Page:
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I would imagine USCF rules would be specific enough to state that mate must be impossible regardless of the play of both sides -- I'm not sure what else the definition would be. The given position doesn't meet that definition because mate is possible depending on how both sides play.
Whether a king and knight will be theoretically enough material to mate will depend on the position the other side has.
I know, 50 move rule!!
I know, 50 move rule!!(Or for some reason repetition)
Here's an example of FIDE ruling that white's clock in this situation would not be a draw. https://en.wikipedia.org/wiki/Monika_So%C4%87ko#Rules_appeal_in_2008
It seems like USCF policy is different, and is somewhat controversial. It requires a forced win. That means 2 kings and 2 knights is a draw if time runs out, unlike the FIDE ruling above. Still, the puzzle I made would be a win for black, but only because a win is forceable. https://en.wikipedia.org/wiki/Rules_of_chess#Timing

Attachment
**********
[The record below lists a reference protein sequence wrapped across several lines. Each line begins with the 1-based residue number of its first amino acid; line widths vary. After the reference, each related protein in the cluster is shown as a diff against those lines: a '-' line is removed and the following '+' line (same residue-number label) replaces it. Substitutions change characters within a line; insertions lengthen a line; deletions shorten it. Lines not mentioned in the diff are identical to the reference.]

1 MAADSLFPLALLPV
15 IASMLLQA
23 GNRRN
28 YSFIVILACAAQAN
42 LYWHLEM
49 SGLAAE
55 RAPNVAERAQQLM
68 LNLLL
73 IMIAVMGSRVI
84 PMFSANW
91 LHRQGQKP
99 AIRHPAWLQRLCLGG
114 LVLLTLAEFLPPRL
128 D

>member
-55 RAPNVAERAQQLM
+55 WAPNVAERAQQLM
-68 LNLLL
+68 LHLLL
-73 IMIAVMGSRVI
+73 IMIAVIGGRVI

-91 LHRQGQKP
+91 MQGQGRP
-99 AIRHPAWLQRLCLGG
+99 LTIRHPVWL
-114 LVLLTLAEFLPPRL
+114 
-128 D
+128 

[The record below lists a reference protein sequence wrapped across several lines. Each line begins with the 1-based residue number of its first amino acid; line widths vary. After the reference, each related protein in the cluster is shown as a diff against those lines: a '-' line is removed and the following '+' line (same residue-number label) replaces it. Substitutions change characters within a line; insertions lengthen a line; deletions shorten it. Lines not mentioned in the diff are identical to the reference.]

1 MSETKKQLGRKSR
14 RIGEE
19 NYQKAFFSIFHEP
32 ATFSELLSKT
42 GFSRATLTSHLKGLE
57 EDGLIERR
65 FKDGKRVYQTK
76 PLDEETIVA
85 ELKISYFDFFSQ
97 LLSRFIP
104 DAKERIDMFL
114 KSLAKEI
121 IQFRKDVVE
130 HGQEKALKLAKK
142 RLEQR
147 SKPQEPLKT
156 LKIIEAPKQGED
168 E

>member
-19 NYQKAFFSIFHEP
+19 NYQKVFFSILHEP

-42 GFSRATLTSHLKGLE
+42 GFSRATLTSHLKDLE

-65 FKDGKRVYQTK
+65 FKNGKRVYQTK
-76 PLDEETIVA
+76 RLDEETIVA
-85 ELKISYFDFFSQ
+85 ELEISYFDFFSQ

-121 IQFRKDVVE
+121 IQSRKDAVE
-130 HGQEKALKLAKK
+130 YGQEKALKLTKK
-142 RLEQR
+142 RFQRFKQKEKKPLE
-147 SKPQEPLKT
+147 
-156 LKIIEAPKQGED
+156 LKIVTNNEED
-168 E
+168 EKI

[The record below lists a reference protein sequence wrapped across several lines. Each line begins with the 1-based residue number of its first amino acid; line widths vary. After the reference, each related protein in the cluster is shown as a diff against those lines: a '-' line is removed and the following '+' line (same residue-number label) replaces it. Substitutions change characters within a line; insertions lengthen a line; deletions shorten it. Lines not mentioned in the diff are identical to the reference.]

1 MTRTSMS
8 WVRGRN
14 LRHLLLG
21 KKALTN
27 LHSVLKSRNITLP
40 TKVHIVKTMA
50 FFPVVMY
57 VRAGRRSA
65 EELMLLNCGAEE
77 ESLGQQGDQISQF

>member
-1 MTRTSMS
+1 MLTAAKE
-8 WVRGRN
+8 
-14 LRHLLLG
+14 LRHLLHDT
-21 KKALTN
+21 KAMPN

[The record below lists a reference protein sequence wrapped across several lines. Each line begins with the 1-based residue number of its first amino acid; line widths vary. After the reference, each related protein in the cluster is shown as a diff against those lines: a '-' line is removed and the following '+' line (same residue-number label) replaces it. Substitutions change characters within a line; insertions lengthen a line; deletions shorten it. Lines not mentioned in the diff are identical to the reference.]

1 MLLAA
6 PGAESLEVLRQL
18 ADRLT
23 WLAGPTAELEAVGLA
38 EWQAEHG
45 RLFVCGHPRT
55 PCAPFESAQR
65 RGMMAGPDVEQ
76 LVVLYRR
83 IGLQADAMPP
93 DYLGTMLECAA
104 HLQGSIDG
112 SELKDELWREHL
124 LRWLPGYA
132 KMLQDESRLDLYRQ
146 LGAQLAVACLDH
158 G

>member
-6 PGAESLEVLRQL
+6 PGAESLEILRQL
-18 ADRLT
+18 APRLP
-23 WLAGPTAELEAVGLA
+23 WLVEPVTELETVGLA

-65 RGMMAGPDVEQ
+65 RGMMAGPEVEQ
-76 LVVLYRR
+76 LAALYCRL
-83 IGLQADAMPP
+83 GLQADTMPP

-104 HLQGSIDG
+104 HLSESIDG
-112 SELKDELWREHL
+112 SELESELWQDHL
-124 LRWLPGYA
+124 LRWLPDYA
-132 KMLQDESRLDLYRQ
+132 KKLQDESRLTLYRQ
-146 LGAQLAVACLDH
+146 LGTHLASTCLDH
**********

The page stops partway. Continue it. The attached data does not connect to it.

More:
So I was wrong: white to play and lose, not draw. Except on live chess on the internets. End thread.
My solution stands, I successfully drew the position!
Nice to know Socko got things straightened out
I did like your solution best.
A thorough refutation, at least over the board. All of white's legal moves lose.
1.a4 Nc2#1.Na4 Nc2#1.Nb5 Nc2#1.Nd5 Nc2#1.Ne4 Nc2#1.N3e2 Nc2#1.Nd1 Nc2#1.N1e2 Nc2# (1...Nb3#)1.Nd3 Nc2# (1...Nb3#)1.Nb3 Nc2# (1...Nxb3#)
So there must be some trickery going on off the board...
since white's previous mov cud b only one of the nights, i will call myself as blunder king and buy some dozen books on 'how to avoid blunders' and spend rest of the life reading them!!
Worst thread ever